Learning a new language is fun and a natural instinct. Children have an inherent trait to learn a language to be able to communicate. Learning new languages does not only open more avenues for us, but makes us smarter as well. In this article we will examine the science of language learning.
The science of language learning?
Children have a natural instinct to learn a new language. But as we age, it becomes more and more difficult for our brain to accept a new language. As children we learn to think, to communicate, and naturally pick up the rules of grammar of our mother tongue. Nobody teaches us our native language, it is just everyday exposure to it that helps us learn it.
The mother tongue serves as a foundation base for other languages that we learn in life. The human brain has common linguistic constraints, irrespective of what we’ve learnt.
Does age matter?
Unlike children, adults are at a disadvantage when it comes to learning a second language. The reason behind that is the fact that as we age, our brain’s plasticity is reduced.
Another theory reveals that it could be because adults learn a foreign language by focussing harder on the nuances rather than learning in the way a child does. Robert Bley-Vroman explains in “Linguistic Perspective On Second Language Acquisition” that adults approach learning a foreign language as a problem-solving process and not as a communication method.
This implies that even though adults progress through the early stages of learning a new language faster, people who are exposed to foreign languages early in life generally achieve a higher proficiency than those who begin as adults.
However, all hope should never be lost. Another study revealed that sometimes adults achieve the same proficiency at a foreign language like the native speakers.
What do studies say?
A Swedish MRI study concluded that learning a foreign languages has visible effects on the brain. It was found that the areas of the brain linked to language learning grew.
Kara Morgan-Short, a professor at the University of Illinois in Chicago, used electrophysiology to explain the inner workings of the brain. In the experiment, she taught an artificial language to a group of people. The first group learnt the artificial second language through explanations of the rules of the language and the second group learnt via being immersed in the language, much like how we learnt our mother tongue as a child. While both the groups learnt, she found out that it was the immersed study group whose brain processes were similar to theones of native speakers. Morgan-Short commented, “This brain-based research tells us not only that some adults can learn through immersion, like children, but might enable us to match individual adult learners with the optimal learning contexts for them.”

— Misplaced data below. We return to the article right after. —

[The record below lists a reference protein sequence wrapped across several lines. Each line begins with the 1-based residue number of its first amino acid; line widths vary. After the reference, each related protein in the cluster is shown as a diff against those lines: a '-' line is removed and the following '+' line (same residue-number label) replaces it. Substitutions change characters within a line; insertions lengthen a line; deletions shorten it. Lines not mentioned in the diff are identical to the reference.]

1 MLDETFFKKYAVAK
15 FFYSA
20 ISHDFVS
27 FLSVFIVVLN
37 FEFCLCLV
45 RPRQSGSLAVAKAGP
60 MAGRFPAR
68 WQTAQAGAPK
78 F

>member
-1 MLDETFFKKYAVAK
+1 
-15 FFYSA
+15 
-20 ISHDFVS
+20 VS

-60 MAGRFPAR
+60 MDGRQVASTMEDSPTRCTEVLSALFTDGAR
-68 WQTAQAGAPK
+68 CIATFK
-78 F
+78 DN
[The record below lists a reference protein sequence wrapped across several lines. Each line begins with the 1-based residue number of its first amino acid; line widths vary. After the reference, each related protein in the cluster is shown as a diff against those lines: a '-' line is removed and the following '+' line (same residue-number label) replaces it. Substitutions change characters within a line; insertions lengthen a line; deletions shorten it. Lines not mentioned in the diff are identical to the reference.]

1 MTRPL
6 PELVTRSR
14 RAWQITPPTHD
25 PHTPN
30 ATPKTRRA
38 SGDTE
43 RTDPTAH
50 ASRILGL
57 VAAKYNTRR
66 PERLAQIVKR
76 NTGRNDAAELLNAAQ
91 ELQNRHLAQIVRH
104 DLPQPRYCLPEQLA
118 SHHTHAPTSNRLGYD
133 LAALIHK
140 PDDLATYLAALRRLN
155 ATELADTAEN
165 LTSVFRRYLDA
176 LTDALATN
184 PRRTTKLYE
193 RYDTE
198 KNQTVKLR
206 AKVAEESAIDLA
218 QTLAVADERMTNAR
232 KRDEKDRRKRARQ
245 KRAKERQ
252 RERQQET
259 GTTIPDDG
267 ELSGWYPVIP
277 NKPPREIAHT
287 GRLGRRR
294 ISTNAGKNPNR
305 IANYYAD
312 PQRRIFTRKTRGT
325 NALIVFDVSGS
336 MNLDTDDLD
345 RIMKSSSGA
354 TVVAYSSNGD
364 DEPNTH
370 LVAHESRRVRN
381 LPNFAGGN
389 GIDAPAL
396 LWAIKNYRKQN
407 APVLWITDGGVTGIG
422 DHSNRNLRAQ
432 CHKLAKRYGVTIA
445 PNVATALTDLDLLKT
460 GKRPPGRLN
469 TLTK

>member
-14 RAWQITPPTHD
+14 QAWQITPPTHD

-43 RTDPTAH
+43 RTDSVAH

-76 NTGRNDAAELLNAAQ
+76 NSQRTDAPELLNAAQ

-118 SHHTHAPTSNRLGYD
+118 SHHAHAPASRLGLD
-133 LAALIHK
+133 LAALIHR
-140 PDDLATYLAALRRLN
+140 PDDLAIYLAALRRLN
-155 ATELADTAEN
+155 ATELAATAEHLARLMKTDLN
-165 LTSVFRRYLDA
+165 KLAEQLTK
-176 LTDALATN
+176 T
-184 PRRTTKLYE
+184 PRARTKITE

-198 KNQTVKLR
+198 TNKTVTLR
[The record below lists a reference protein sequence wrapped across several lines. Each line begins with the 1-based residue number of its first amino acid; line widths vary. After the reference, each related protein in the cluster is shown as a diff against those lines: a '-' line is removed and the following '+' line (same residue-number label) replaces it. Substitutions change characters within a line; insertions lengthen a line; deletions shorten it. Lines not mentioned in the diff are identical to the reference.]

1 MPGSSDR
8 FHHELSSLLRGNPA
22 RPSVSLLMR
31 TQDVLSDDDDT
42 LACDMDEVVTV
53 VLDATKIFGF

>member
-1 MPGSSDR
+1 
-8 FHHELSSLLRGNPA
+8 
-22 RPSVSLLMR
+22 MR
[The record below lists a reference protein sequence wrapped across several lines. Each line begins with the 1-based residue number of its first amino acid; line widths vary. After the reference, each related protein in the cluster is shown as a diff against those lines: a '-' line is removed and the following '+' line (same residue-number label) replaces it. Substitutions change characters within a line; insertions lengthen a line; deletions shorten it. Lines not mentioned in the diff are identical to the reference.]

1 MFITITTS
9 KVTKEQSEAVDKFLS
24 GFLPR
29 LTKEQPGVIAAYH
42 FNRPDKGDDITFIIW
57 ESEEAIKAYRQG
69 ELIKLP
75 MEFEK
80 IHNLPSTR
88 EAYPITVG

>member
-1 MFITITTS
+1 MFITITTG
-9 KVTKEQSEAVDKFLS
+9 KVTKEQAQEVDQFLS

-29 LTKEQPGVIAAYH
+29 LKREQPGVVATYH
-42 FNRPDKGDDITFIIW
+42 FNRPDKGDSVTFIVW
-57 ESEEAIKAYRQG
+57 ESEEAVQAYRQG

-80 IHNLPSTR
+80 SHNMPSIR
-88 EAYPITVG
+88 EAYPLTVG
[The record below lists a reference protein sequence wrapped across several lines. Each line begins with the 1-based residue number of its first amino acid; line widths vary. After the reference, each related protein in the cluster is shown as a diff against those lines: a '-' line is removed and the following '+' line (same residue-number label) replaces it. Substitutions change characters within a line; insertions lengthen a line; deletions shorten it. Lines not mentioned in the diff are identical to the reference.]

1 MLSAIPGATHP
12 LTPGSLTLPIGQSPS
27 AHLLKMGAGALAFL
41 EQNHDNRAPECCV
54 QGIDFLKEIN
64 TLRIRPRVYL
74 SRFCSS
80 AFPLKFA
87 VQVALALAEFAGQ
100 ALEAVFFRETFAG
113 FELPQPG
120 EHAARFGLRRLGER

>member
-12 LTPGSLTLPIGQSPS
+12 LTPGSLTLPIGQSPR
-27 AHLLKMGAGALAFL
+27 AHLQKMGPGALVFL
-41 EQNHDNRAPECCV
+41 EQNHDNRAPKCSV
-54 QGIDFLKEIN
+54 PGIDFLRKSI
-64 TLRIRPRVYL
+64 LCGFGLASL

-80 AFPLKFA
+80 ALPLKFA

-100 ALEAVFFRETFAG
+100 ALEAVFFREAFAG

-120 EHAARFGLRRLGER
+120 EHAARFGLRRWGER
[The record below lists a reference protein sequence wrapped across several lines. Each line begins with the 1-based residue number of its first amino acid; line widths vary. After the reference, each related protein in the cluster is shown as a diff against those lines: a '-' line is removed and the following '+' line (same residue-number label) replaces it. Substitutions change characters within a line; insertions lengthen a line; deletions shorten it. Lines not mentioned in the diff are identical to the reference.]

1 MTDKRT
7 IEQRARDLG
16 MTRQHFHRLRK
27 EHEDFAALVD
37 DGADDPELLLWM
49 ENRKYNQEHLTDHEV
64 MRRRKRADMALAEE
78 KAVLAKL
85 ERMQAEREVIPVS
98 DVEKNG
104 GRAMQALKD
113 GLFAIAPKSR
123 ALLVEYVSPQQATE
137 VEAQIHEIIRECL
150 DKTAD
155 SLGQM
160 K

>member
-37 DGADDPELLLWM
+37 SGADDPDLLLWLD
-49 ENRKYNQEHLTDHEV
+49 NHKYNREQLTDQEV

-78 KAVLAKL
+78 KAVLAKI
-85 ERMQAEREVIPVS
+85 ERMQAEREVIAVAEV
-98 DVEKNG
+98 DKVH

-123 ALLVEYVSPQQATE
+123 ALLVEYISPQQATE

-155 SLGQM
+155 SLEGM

Another Canadian piece of research in the science of language learning shows that the onset of Alzheimer’s and dementia are diagnosed later for bilinguals than monolinguals, emphasising that learning a foreign language keeps your brain healthy and active.
How to improve your language learning
If you wish to learn a foreign language, it’s never too late. Try the following methods to improve upon your language learning process based on the science of language learning:
A time-tested memory technique which will help you keep what you’ve learnt strong in your mind. You need to review each word that you’ve learnt at intervals. In the beginning these intervals will be smaller, growing the spaced intervals as you learn to remember the words well.
Here is the graph that can help in you in planning your spaced intervals:
- Study before sleeping
The human mind requires rest and sleep. It is the way how our body and brain relax. Sleep also allows our brain to clear out on the “inbox”. Sleeping after practising a few words will make you remember them better and spaced repetition will help strengthen the connection so that you can recall them quickly.
- Constantly consume content
Although learning a foreign language is actually about learning the workings of a language, a study revealed that people retain more when they are taught content in a foreign language rather than the language itself. Once you have understood the basics of a new language, add content to it. You can read a book in the language that you’ve learnt, speak with native speakers or write letters in the foreign language to further enhance the skill.
There is no better way to learn a foreign language than to practise, practise and practise. Revising a little every day is more effective than cramming it all out on weekends. Since the brain has limited storage capacity, practising before sleeping and spaced repetition will be beneficial.
Learning new languages has its own benefits. Regardless of when you start learning, they will make you venture into a different word. The mental effects of learning a new language combined with the opportunity to learn about a new culture is thrilling. As they say, “Learning a new language is not only about learning different words for the same thing, but learning another way to think about the same things.” This is the science of language learning in a nutshell.
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Also published on Medium.